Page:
• Session (transient) cookies are not saved to the hard drive, do not collect any information and have no set expiration date. They are used to temporarily hold information in the form of a session identification stored in memory as you browse web pages. These types of cookies are cached only while a user is visiting the Web server issuing the session cookie and are deleted from the cache when the user closes the session.
Cookies can be categorized as:
  • Trusted cookies are from sites you trust, use often, and want to be able to identify and personalize content for you.
  • Nuisance cookies are from those sites you do not recognize or often use but somehow it's put a cookie on your machine.
  • Bad cookies (i.e. persistent cookies, long term and third party tracking cookies) are those that can be linked to an ad company or something that tracks your movements across the web.
The type of persistent cookie that is a cause for some concern are "tracking cookies" because they can be considered a privacy risk. These types of cookies are used to track your Web browsing habits (your movement from site to site). Ad companies use them to record your activity on all sites where they have placed ads. They can keep count of how many times you visited a web page, store your username and password so you don't have to log in and retain your custom settings. When you visit one of these sites, a cookie is placed on your computer. Each time you visit another site that hosts one of their ads, that same cookie is read, and soon they have assembled a list of which of their sites you have visited and which of their ads that you have clicked on. Cookies are used all over the Internet and advertisement companies often plant them whenever your browser loads one of their banners.

Cookies are NOT a "threat". As text files they cannot be executed to cause any damage. Cookies do not cause any pop ups or install malware and they cannot erase or read information from a computer.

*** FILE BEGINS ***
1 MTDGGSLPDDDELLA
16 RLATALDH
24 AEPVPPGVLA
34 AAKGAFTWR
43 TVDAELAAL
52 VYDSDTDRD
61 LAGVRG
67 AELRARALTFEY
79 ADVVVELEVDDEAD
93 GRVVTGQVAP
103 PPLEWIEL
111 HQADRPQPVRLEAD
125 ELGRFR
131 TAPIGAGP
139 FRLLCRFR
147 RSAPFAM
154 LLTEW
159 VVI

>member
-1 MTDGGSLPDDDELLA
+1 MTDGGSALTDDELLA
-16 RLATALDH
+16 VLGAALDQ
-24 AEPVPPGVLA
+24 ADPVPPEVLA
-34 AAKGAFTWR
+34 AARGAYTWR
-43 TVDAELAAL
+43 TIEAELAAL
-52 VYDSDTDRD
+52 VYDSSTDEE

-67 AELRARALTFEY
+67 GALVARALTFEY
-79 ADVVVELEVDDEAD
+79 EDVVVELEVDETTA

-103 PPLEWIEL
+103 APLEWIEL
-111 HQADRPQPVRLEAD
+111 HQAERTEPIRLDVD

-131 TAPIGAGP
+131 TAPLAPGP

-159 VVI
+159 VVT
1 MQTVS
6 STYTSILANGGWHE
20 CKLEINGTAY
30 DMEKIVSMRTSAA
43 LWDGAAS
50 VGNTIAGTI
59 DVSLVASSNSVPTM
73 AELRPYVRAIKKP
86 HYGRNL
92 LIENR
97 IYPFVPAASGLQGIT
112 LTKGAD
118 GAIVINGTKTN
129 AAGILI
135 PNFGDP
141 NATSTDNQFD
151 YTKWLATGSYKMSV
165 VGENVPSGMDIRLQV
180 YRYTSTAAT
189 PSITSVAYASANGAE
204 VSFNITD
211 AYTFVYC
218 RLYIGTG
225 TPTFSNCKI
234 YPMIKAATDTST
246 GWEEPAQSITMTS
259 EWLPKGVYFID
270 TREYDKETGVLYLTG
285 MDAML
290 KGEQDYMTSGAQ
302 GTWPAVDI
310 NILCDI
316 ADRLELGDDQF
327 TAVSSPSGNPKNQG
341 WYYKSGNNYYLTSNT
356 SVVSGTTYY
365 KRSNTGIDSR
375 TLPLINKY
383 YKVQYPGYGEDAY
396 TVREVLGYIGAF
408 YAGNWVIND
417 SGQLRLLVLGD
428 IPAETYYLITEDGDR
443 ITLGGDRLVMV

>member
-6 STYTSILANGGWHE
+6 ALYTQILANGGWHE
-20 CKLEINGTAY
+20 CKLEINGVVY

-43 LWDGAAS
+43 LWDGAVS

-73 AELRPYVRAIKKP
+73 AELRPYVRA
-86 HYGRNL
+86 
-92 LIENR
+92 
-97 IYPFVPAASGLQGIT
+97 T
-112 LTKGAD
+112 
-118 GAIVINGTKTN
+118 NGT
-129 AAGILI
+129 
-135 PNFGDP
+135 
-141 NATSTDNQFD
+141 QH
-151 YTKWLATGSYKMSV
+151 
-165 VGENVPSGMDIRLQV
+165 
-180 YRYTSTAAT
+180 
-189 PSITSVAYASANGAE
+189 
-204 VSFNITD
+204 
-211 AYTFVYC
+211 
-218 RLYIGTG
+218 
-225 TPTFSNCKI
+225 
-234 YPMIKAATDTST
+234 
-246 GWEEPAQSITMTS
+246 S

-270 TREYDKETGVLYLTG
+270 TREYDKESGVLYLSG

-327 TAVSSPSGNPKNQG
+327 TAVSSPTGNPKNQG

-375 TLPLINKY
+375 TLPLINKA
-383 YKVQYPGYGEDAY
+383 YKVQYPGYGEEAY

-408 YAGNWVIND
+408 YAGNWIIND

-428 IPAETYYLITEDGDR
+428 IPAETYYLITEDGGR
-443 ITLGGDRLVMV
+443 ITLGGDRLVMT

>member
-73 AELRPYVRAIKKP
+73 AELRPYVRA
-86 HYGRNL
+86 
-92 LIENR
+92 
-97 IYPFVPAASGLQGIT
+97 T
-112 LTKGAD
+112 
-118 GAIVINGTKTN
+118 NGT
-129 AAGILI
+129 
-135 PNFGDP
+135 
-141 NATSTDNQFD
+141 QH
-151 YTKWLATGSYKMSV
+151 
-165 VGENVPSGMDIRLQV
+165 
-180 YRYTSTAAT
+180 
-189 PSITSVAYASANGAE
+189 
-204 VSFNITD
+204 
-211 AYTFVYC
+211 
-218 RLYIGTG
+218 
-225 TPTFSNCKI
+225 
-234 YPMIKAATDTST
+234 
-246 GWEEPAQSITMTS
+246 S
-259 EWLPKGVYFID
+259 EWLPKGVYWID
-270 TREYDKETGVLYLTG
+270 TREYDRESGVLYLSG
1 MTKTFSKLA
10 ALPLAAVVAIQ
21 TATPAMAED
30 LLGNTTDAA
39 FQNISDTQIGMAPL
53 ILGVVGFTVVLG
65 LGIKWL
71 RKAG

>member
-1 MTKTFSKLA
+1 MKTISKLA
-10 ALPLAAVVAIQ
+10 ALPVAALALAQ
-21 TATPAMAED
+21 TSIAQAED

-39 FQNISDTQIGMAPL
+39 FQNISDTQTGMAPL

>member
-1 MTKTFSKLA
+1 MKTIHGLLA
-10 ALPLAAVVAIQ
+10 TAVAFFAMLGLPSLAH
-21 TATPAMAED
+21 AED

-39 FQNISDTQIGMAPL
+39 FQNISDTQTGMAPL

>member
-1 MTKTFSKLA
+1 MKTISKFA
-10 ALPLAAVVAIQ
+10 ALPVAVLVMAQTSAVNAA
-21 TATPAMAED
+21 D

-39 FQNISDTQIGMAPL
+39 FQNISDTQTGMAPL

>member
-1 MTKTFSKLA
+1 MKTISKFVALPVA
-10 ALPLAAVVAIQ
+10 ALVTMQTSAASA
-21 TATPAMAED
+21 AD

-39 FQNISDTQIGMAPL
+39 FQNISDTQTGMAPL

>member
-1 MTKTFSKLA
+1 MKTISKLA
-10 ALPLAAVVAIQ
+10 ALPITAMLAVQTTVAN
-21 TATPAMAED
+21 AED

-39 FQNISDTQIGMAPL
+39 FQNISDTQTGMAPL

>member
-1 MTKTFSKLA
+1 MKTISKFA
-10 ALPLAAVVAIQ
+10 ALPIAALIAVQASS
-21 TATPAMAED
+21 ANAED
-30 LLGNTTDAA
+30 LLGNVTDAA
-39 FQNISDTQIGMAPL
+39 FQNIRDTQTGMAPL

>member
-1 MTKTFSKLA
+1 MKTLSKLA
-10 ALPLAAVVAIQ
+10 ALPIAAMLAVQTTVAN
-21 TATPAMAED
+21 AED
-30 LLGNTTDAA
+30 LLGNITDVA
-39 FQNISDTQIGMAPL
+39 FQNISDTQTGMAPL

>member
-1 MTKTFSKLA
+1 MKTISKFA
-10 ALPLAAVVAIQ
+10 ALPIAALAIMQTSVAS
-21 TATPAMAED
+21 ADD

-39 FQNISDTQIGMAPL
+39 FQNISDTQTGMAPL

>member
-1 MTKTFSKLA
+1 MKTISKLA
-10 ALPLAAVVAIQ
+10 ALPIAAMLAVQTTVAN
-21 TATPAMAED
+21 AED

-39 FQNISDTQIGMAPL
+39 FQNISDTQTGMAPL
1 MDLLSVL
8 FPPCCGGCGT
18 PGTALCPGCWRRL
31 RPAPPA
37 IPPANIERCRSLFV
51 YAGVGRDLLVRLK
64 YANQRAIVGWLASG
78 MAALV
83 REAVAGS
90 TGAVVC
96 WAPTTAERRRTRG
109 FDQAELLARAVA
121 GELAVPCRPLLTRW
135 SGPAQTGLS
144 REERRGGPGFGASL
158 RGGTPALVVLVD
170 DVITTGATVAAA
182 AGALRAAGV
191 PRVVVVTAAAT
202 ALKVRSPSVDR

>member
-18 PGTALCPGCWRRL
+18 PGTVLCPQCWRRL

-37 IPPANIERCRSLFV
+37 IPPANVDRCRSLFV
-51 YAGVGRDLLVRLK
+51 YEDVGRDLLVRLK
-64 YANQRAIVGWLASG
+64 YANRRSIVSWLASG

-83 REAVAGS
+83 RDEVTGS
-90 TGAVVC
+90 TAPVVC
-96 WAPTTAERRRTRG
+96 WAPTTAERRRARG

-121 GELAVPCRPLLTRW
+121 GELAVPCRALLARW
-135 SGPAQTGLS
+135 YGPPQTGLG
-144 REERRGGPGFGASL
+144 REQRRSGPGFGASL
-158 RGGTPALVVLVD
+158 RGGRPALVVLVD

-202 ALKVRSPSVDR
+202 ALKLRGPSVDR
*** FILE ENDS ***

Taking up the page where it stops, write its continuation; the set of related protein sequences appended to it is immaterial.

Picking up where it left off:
Cookies cannot be used to run code (run programs) or to deliver viruses to your computer.

MS Article ID: 60971 - Description of Cookies

To learn more about Cookies, please refer to:Flash cookies (or Local Shared Objects) and Evercookies are a newer way of tracking user behavior and surfing habits but they too are not a threat, nor can they harm your computer.

An Evercookie is a Javascript API created and managed persistent cookie which can be used to identify a user even after they have removed standard and Flash cookies. This is accomplished by creating a new cookie and storing the data in as many storage locations (currently eight) as it can find on the local browser. Storage mechanisms range from Standard HTTP and Flash cookies to HTML5's new storage methods. When evercookie finds that other types of cookies have been removed, it recreates them so they can be reused over and over.Flash cookies are cookie-like data stored on a computer and used by all versions of Adobe Flash Player and similar applications. They can store much more information than traditional browser cookies and they are typically stored within each user’s Application Data directory with a ".SOL" extension, under the Macromedia\FlashPlayer\#SharedObjects folder. Unlike traditional cookies, Flash cookies cannot be managed through browser controls so they are more difficult to find and remove. However, they can be viewed, managed and deleted using the Website Storage Settings panel at Macromedia's Support Site. From this panel, you can change storage settings for a website, delete a specific website or delete all sites which erases any information that may have been stored on the computer. To prevent any Flash Cookies from being stored on your computer, go to the Global Storage Settings panel and uncheck the option “Allow third-party Flash content to store data on your computer”. For more information, please refer to:As long as you surf the Internet, you are going to get cookies and some of your security programs will flag them for removal. However, you can minimize the number of them which are stored on your computer by referring to:Third party utilities to Manage (view & delete) Cookies: